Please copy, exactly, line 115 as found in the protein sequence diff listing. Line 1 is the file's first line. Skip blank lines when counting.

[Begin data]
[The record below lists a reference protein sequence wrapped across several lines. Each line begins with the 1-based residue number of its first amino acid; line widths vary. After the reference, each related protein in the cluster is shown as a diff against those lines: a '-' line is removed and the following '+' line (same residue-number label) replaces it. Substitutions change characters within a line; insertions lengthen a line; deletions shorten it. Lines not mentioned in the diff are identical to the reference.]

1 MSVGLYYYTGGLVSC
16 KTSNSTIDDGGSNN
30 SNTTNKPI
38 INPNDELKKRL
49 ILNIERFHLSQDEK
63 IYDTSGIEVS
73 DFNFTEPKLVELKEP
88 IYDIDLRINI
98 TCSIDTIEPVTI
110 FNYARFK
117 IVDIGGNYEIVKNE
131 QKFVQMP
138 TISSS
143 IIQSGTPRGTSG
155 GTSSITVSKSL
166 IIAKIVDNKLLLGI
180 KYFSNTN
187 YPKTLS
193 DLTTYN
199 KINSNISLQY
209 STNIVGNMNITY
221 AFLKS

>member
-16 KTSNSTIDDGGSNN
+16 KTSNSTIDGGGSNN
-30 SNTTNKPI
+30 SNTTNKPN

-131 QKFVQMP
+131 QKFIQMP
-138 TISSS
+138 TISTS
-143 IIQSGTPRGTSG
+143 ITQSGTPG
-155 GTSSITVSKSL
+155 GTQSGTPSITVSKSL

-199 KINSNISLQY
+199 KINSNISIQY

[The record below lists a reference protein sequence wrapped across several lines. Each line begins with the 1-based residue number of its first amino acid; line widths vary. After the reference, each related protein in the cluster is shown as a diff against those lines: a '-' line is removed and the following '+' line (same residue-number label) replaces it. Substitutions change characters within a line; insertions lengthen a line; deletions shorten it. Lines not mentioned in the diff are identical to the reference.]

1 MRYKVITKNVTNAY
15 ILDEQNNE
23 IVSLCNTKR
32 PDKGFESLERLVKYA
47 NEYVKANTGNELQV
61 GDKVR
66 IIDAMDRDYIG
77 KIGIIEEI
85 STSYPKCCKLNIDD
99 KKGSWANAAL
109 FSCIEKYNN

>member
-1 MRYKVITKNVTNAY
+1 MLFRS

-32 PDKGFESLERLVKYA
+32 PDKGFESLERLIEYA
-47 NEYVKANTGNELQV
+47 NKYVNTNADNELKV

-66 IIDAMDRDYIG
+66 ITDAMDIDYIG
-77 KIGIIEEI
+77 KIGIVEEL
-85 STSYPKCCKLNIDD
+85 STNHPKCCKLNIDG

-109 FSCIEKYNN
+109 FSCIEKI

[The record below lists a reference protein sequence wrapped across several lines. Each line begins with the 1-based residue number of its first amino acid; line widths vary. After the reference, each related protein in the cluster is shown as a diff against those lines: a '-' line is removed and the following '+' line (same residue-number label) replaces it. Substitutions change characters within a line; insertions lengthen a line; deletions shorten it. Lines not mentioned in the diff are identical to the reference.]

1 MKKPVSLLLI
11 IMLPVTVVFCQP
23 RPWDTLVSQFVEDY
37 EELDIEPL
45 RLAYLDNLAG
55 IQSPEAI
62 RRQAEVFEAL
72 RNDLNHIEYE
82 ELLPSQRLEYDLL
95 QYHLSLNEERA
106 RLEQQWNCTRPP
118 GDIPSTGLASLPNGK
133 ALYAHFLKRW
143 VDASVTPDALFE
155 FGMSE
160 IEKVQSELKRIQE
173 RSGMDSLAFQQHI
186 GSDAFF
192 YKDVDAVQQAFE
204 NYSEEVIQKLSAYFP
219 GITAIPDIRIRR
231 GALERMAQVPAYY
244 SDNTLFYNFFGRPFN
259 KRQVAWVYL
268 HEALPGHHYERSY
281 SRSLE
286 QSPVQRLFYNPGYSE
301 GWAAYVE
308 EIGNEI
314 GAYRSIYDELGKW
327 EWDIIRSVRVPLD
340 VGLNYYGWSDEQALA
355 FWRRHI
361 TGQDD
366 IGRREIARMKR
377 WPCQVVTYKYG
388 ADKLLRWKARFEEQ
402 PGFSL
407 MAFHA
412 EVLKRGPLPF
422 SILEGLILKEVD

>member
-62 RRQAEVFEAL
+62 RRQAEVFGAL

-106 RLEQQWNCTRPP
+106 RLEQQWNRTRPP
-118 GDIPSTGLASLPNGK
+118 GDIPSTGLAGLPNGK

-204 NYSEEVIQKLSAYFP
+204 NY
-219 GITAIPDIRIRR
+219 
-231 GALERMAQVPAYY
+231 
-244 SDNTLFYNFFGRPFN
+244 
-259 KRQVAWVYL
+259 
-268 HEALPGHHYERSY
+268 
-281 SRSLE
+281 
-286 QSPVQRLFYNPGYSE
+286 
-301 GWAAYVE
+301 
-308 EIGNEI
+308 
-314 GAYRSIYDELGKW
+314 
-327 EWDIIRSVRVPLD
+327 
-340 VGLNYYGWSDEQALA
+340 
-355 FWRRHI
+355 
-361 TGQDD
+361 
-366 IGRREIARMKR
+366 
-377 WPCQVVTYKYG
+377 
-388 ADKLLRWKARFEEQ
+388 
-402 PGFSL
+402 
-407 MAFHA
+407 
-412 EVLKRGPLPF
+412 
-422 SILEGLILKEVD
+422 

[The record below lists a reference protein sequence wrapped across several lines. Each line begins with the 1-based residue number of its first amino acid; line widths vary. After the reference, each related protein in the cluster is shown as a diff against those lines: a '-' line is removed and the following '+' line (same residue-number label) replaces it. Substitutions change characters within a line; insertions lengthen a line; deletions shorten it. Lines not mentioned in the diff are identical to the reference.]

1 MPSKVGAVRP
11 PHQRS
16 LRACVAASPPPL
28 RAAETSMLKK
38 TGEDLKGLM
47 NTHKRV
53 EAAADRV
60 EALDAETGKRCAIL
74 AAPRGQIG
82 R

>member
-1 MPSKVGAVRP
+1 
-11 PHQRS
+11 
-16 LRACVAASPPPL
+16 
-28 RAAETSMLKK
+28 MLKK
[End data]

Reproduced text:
-204 NYSEEVIQKLSAYFP